|Myth, history and life in the Apulian pottery with red figures|
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The ceramic production begins in the last years of the 5th century B.C. in the cities of the Ionic coast: it meant to imitate the Greek production, broadly diffused in the 5th century in the Mediterranean area. The artisans of the colonies, probably apprentices of some important Greek ceramists, began manufacturing pottery, trying to imitate forms and decorations of Attic pots. Probably, the development of ceramics was based on the backing of a market that considered pottery as fundamental elements for the sacred and funerary sphere. Figured pots became therefore a representative element of some social hierarchies. In fact, the local area, that showed a great receptive ability of the product, did not assimilate passively the messages and models of ceramics, but tried to alter the production with particular applications, according to the evolution of some political and economic conditions of the aristocratic classes. Therefore, in the whole 4th century B.C., in relationship to the political events that marked this period, a production is delineated from the iconographical point of view. It can be distinguished in two groups: the narrative group and the representative group. In the first group, representations are depicted in order to contain mythological events (mythological abductions, Descent into Hades) in relationship with the literary production. This is not a considerable group. The representative group is more abundant in examples: in this group, the depicted scenes recall common situations (donations, coronations, symposia, weddings, fights): here, life prevails. In the second half of the 4th century B.C. the most renowned ceramists were the Painter of Darius, the Painter of Patera and the Painter of the Afterlife. They represented great figurative themes such as the Trojan War, the embassy of the Persians, the wars between Alexander the Great and Darius. The great figured pots, therefore, became elements to represent mythological, historical and common events.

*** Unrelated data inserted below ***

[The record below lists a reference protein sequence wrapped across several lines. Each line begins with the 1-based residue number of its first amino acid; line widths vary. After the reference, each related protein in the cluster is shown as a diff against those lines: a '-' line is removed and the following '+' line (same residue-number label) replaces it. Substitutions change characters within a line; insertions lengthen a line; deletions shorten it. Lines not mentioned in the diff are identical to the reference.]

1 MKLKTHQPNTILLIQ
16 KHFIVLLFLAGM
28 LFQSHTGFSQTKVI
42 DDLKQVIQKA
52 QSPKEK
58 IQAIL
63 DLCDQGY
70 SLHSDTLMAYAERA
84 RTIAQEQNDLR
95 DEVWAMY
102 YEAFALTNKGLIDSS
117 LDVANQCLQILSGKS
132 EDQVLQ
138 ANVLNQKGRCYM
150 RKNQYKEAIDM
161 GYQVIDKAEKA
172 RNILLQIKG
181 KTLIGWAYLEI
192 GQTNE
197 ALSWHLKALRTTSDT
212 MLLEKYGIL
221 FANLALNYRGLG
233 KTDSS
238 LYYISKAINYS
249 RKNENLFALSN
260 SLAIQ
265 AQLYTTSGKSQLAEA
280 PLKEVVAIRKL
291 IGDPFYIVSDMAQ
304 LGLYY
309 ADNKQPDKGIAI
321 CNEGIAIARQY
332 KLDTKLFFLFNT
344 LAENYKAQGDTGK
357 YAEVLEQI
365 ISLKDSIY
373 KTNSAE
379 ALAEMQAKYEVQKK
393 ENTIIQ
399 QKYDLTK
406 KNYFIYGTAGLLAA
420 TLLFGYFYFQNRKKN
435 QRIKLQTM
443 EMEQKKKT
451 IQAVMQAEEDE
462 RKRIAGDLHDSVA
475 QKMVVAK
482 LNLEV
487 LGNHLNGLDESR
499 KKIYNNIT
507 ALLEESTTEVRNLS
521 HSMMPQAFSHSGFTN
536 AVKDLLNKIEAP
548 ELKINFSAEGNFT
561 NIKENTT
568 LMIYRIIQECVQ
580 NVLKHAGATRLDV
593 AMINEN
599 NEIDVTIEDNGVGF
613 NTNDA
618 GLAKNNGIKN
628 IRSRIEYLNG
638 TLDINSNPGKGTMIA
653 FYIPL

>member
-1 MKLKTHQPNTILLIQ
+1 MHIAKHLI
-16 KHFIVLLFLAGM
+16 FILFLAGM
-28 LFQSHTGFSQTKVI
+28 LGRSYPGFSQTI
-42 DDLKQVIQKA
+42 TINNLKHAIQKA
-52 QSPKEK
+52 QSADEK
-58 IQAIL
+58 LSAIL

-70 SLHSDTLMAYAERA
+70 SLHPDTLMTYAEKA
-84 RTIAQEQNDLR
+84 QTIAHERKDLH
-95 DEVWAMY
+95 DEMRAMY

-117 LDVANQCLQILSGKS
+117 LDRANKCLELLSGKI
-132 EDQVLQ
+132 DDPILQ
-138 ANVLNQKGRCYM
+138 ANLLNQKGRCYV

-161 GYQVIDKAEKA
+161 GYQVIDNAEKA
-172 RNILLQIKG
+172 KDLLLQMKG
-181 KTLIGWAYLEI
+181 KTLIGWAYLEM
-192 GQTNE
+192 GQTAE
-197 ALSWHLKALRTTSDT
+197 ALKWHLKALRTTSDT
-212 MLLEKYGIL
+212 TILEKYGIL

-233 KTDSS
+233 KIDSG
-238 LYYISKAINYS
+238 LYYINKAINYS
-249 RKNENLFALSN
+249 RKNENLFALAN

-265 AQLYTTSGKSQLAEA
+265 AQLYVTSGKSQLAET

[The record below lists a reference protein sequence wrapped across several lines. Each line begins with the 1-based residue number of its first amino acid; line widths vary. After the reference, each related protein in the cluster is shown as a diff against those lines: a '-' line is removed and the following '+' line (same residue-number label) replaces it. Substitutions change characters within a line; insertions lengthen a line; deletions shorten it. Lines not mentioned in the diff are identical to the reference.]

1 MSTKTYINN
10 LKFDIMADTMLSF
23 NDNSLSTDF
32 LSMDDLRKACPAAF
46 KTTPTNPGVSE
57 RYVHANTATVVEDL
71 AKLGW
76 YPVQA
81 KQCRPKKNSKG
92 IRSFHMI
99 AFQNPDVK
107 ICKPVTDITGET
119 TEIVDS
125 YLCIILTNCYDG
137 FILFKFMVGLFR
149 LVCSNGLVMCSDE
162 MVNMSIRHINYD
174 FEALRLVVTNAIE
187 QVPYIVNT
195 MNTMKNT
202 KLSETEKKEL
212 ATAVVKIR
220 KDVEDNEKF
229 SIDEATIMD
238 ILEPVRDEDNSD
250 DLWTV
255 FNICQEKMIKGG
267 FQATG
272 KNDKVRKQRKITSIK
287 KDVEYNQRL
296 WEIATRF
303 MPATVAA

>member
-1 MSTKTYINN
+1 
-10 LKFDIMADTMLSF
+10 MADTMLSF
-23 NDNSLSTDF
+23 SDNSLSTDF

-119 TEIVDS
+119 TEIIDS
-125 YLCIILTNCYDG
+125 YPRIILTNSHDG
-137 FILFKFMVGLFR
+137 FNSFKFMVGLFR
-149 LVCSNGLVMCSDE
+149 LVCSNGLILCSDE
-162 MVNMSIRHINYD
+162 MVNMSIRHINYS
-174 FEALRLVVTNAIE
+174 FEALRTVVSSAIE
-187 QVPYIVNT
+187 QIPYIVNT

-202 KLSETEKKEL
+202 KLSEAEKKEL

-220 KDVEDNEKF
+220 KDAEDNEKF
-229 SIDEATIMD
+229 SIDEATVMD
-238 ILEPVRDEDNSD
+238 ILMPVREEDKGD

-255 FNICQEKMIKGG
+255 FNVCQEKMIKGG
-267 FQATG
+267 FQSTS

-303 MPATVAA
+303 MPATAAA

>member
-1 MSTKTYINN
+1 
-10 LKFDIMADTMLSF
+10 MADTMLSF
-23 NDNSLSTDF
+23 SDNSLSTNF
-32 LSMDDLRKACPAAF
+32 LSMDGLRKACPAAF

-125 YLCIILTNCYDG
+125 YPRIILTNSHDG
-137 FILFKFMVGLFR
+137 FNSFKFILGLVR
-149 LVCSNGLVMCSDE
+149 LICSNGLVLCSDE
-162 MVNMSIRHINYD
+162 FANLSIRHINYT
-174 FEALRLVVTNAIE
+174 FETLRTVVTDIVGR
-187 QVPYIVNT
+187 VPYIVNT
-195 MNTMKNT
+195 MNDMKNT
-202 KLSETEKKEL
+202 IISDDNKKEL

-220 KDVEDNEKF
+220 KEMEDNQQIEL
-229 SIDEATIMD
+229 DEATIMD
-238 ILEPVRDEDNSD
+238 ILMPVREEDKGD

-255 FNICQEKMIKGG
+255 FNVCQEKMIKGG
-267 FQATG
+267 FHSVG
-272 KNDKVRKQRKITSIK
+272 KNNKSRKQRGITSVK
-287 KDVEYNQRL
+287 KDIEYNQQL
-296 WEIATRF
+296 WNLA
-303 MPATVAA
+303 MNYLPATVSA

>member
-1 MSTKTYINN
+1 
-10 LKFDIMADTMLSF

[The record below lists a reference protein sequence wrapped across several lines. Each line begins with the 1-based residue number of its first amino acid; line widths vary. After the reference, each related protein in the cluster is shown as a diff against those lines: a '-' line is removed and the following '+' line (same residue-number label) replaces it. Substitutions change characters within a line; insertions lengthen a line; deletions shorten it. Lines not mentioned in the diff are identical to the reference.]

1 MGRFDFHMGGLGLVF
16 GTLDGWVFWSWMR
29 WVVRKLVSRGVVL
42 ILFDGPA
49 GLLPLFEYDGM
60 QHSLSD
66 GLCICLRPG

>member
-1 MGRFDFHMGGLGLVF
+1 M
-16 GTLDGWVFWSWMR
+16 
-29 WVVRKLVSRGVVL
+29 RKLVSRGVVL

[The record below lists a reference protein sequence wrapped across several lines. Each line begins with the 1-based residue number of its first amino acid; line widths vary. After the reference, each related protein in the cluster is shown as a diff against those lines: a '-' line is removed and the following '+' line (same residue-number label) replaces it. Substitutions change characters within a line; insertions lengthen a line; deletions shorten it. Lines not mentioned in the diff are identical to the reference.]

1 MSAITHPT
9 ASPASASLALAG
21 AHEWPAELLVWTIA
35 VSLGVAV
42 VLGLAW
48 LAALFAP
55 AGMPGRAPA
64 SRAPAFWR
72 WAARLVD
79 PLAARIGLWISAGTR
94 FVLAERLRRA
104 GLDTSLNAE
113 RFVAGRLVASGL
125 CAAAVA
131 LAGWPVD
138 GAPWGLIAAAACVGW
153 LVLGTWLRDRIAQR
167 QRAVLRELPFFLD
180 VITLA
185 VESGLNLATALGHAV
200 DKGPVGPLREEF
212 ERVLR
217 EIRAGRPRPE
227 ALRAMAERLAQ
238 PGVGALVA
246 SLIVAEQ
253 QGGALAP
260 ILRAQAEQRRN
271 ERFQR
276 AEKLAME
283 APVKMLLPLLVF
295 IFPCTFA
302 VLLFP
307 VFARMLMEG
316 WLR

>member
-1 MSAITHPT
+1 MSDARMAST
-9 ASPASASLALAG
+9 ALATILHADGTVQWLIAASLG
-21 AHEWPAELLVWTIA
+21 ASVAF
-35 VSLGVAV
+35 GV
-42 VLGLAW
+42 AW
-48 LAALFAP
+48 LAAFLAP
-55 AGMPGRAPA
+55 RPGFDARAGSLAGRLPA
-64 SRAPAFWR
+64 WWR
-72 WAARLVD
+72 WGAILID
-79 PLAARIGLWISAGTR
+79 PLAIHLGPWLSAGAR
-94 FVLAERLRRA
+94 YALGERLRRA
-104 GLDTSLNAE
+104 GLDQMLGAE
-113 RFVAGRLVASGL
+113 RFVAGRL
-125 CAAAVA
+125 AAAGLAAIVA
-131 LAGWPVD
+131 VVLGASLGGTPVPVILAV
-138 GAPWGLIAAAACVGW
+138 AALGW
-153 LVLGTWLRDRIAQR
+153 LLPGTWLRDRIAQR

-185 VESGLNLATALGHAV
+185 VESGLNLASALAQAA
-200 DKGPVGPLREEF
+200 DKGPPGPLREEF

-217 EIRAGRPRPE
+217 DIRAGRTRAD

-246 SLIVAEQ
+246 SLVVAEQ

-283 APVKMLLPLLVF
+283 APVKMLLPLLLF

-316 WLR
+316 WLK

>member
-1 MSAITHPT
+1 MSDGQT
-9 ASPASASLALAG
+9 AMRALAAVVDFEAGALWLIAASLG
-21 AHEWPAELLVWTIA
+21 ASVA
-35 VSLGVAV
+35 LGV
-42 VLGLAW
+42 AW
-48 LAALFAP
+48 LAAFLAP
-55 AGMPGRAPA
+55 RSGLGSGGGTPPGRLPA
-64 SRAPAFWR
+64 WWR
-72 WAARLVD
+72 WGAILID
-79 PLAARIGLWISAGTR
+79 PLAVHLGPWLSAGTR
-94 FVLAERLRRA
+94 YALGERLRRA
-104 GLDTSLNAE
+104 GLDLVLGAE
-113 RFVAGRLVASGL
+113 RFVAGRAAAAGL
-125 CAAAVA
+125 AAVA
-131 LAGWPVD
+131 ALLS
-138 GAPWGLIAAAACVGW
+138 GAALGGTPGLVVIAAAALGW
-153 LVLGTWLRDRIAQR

Lippolis Enzo, I greci in Occidente: arte e artigianato in Magna Grecia, Napoli, 1996
Pugliese Carratelli Giovanni, I greci in Occidente: la tradizione filosofica, scientifica e letteraria: dalle collezioni della Biblioteca Marci, Venezia, 1996
Depalo Maria Rosaria, La collezione Loiudice, Bari, 1997